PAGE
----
The next morning, wearing my pajamas, winter jacket and wool cap, I strode confidently to my garage. I dropped into the seat and felt the key slide through the ignition cylinder’s pins. I turned it one click and the instrument panel illuminated like the Griswolds’ house during Christmas.

The small status display in the tach read, “Check OK” in green letters. I took a breath and turned the key to Position III – as the owner’s manual calls it – ON.

Nothing happened. Again.

The Ferrari’s engine didn’t sputter, let alone start. How could the battery be dead? The dash was lit. I tried the radio. It didn’t work either, but that’s because the battery had been disconnected and I still needed to input the anti-theft code. I decided to try again. I spun the key to OFF and back to ON. Check OK. And...

Flat. In fact, I didn’t even hear the starter whirr. I humbly returned to Google. What could I have missed now? I found that you had to let the key sit in the accessory position for 10 seconds so that the electronics could reset.

All ready again. And once more nothing. Back to FerrariChat, where I threw up my arms virtually. “I’m a new owner. What am I doing wrong?”

One guy recommended depressing the brake while cranking. “Obviously I had mashed the brake,” I thought, rolling my eyes, “everyone knows that.” Another suggested that I “press the fob button and listen for a double beep.” Hmm. I guess the alarm system had to identify me too.

Back to the garage. The sun had risen long ago, its soft light now gone. And it was now cloudy.

I hesitantly approached the Ferrari, opened the trunk and checked that the battery was still connected. (It was.) I extended my thumb and pressed the orange key fob. One beep, then a second. The door swung open as I pulled the handle, and I slowly, deliberately sat down. I was moving in half time, going through the pre-launch checklist religiously. I spun the key to accessory – Position II – with reverence. The instruments responded to my faith positively. Light! I waited through 10 full Mississippis and turned the key farther.

A full 40-valve, eight-cylinder orchestra awoke behind me.

“YES!” I sat, contented, and listened to the symphony. I had missed my window for photography and it was too icy to drive the car, but at least it was running, the flat-plane V-8 thrumming behind my head. Once the engine was warm, I revved it to 3000 RPM a couple of times, let the sounds wash over me and bounce off the garage walls, then shut down. Yes, I disconnected the battery again, also.

I wonder if Enzo Ferrari himself would be able to start one of his modern cars without instruction. Or maybe I’m just trying to make myself feel better. Regardless, knowledge is power or something and the photos you see here are from the following weekend, when, I’m proud to report, I again successfully started the 360 Modena’s engine.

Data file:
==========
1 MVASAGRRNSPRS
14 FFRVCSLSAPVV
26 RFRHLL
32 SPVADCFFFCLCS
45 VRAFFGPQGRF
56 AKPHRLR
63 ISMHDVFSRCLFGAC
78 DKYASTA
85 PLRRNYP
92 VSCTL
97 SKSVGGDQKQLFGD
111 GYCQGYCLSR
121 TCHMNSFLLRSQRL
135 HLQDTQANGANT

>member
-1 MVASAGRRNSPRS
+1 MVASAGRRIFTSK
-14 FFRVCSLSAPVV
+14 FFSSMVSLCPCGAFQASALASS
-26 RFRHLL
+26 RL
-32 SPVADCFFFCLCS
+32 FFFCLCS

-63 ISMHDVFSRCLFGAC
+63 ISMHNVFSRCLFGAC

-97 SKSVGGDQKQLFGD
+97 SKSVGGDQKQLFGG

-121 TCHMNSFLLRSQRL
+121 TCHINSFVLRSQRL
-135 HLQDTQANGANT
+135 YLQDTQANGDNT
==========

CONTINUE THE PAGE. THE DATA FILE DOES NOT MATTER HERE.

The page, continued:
I look forward to actually driving my Ferrari soon. After all, how hard could it be?

Postscript: This article was written a few weeks ago and there’s obviously no snow in the photos. Unfortunately, it melted and never returned. Instead, I present the 360 Modena on a misty Michigan morning.

19 Reader Comments

  • 1
    Rob Baltimore April 19, 2017 at 15:28
    I don't understand-- what's the big deal about simply pressing the button on the remote before you try to start the car? Also, why disconnect the battery? Better to keep a battery tender hooked up. Finally, if you don't have a back up remote, get one now-- if you lose yours, and don't have the code, Ferrari will charge you $5,000 to install a new ECU in the car.
  • 2
    Steve Woodward+13 April 19, 2017 at 15:38
    If I see you driving that thing on Woodward during Dream Cruise I'm gonna cut you off........ just because.
  • 3
    Wayne Western US April 19, 2017 at 15:42
    Ahhh, the joys of an exotic. After you get the details mastered, each drive will become an EVENT. Never, ever just a car, drive or trip. You'll learn to love it....until the eventual, exotic gremlins sneak up on you! Then, love-hate sets in, but it's always an adventure. Enjoy! 😀
  • 4
    Ian Pa April 19, 2017 at 16:26
    Buy a battery tender.
  • 5
    Jay Weick Spring, TX April 19, 2017 at 17:04
    Very funny! Hope you enjoy your spaghetti car. I chose to stay American and went with a 2015 C7 Vette. Still complicated to learn all the bells and whistles but that's life in the 21st century. Anti theft devices have become so complex that we now have problems using our own equipment. Wait until you have to service your spaghetti car to the tune of about $20k in 20k miles.
  • 6
    Donald Workman NEBRASKA April 19, 2017 at 18:04
    Great story! Hell, we've all been there. Well, 90% of us have, and the other 10% liars!
  • 7
    Jim Harrington Lapeer April 19, 2017 at 18:28